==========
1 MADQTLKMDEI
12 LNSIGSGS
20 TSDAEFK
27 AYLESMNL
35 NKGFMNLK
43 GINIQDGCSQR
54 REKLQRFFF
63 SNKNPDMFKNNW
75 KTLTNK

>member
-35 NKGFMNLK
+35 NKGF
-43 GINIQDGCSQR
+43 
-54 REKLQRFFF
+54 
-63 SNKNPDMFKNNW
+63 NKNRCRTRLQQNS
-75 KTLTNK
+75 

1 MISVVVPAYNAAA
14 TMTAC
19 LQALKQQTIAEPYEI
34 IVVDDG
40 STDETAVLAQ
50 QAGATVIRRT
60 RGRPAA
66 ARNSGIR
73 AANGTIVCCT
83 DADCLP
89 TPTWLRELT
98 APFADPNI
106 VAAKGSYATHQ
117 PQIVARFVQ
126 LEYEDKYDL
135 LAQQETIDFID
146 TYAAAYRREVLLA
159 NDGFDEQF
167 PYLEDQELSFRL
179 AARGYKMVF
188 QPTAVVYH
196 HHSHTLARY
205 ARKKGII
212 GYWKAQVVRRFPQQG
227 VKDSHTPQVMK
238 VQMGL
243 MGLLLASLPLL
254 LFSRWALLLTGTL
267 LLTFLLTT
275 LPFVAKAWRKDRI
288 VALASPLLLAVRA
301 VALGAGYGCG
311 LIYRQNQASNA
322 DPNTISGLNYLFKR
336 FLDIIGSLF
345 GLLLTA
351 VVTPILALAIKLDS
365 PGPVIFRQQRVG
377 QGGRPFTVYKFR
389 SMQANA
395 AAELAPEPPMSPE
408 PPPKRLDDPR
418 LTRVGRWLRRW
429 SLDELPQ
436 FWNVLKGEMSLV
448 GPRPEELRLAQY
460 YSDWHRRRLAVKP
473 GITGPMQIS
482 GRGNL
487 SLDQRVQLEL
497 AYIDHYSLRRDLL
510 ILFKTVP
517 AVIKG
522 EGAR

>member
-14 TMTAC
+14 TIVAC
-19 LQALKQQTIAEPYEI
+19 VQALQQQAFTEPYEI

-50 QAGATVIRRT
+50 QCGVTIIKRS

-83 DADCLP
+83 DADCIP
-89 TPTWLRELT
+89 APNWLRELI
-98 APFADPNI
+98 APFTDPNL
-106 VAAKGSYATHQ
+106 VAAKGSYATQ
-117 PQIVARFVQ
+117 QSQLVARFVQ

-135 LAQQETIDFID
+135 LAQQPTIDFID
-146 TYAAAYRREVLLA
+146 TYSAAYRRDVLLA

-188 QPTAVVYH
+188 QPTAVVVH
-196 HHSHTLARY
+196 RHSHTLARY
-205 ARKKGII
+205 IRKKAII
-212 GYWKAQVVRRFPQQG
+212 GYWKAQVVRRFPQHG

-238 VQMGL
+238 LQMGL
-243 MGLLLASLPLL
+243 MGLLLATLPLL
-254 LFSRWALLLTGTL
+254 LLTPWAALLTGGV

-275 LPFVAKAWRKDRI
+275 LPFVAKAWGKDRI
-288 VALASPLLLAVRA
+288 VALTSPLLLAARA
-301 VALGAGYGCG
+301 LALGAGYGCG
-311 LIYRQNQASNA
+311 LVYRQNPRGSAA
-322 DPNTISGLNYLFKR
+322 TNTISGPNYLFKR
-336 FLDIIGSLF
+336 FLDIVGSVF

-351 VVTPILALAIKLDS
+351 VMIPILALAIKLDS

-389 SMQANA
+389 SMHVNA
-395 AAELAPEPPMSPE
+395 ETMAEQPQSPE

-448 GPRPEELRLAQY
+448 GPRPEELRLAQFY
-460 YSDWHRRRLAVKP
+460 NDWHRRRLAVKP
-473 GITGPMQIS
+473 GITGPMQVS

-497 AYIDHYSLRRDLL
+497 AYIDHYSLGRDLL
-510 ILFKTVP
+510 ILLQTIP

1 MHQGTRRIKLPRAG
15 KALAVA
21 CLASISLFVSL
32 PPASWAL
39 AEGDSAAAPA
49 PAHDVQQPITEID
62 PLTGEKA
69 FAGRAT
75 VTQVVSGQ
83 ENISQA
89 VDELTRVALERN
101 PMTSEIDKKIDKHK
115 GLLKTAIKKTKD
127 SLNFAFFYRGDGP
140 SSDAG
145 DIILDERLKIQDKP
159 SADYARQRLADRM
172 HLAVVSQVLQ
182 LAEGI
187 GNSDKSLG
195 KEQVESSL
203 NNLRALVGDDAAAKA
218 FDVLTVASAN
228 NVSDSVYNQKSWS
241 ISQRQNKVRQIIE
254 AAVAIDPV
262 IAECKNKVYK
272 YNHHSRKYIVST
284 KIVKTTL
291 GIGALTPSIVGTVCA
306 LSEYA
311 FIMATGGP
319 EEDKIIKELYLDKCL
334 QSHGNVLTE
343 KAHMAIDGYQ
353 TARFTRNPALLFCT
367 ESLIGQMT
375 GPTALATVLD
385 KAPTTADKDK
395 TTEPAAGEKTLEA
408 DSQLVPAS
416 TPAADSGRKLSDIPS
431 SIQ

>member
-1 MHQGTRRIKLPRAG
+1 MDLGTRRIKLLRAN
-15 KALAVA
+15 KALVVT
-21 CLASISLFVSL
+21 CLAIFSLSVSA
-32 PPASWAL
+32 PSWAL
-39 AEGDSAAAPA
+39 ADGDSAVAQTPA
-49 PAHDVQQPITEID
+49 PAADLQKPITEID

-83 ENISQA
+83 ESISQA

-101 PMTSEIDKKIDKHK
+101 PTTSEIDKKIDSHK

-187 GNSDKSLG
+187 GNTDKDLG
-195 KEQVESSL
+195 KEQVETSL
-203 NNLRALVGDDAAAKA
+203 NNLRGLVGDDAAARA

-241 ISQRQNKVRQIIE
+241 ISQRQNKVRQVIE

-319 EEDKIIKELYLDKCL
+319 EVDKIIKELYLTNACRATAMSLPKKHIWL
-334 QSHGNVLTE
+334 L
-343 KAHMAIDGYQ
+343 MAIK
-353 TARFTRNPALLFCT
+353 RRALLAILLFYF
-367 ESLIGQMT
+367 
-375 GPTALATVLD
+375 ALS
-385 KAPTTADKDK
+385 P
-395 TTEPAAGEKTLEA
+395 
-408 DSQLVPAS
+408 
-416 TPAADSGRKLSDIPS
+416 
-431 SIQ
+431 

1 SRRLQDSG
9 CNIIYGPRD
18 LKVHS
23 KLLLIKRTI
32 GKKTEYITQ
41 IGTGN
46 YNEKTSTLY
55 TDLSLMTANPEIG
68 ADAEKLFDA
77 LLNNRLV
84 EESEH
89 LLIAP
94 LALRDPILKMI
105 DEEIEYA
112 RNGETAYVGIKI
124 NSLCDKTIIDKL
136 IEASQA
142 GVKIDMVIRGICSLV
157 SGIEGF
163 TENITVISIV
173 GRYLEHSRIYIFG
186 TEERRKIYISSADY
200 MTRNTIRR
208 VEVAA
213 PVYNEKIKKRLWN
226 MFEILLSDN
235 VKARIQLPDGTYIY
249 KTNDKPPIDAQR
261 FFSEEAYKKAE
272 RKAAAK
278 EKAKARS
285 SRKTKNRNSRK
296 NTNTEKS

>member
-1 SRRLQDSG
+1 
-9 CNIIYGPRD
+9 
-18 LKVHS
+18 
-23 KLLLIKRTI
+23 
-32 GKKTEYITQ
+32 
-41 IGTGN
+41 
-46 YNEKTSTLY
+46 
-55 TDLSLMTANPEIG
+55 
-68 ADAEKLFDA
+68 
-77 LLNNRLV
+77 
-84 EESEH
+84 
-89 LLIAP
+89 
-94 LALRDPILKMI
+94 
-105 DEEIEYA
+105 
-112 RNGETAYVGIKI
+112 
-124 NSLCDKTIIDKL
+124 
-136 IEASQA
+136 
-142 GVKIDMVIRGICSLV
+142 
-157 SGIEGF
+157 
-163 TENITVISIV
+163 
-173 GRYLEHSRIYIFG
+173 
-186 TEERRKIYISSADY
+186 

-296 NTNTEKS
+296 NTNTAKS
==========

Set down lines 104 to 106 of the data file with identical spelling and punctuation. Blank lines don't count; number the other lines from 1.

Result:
-238 VQMGL
+238 LQMGL
-243 MGLLLASLPLL